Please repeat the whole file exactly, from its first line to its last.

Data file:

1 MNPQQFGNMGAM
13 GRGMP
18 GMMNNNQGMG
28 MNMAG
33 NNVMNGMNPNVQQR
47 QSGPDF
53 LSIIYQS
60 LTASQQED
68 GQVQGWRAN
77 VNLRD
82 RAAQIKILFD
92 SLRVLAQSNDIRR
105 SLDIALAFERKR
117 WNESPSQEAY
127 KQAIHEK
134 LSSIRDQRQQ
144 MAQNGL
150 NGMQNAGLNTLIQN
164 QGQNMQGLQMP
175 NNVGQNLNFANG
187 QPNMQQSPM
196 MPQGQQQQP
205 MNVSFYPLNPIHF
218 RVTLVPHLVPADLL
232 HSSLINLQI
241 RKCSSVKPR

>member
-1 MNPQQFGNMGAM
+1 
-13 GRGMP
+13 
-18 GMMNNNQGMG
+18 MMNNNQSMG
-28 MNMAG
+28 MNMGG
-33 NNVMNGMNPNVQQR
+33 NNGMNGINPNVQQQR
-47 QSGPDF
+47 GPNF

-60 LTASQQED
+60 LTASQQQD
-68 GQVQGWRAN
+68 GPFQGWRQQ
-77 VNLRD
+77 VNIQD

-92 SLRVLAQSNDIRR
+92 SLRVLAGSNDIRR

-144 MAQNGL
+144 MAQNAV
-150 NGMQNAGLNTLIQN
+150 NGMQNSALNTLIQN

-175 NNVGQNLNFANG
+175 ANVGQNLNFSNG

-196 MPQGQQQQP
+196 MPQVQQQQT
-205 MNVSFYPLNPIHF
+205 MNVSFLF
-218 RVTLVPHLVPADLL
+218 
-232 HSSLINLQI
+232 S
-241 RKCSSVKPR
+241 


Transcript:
1 MNPQQFGNMGAM
13 GRGMP
18 GMMNNNQGMG
28 MNMAG
33 NNVMNGMNPNVQQR
47 QSGPDF
53 LSIIYQS
60 LTASQQED
68 GQVQGWRAN
77 VNLRD
82 RAAQIKILFD
92 SLRVLAQSNDIRR
105 SLDIALAFERKR
117 WNESPSQEAY
127 KQAIHEK
134 LSSIRDQRQQ
144 MAQNGL
150 NGMQNAGLNTLIQN
164 QGQNMQGLQMP
175 NNVGQNLNFANG
187 QPNMQQSPM
196 MPQGQQQQP
205 MNVSFYPLNPIHF
218 RVTLVPHLVPADLL
232 HSSLINLQI
241 RKCSSVKPR

>member
-1 MNPQQFGNMGAM
+1 
-13 GRGMP
+13 
-18 GMMNNNQGMG
+18 MMNNNQSMG
-28 MNMAG
+28 MNMGG
-33 NNVMNGMNPNVQQR
+33 NNGMNGINPNVQQQR
-47 QSGPDF
+47 GPNF

-60 LTASQQED
+60 LTASQQQD
-68 GQVQGWRAN
+68 GPFQGWRQQ
-77 VNLRD
+77 VNIQD

-92 SLRVLAQSNDIRR
+92 SLRVLAGSNDIRR

-144 MAQNGL
+144 MAQNAV
-150 NGMQNAGLNTLIQN
+150 NGMQNSALNTLIQN

-175 NNVGQNLNFANG
+175 ANVGQNLNFSNG

-196 MPQGQQQQP
+196 MPQVQQQQT
-205 MNVSFYPLNPIHF
+205 MNVSFLF
-218 RVTLVPHLVPADLL
+218 
-232 HSSLINLQI
+232 S
-241 RKCSSVKPR
+241 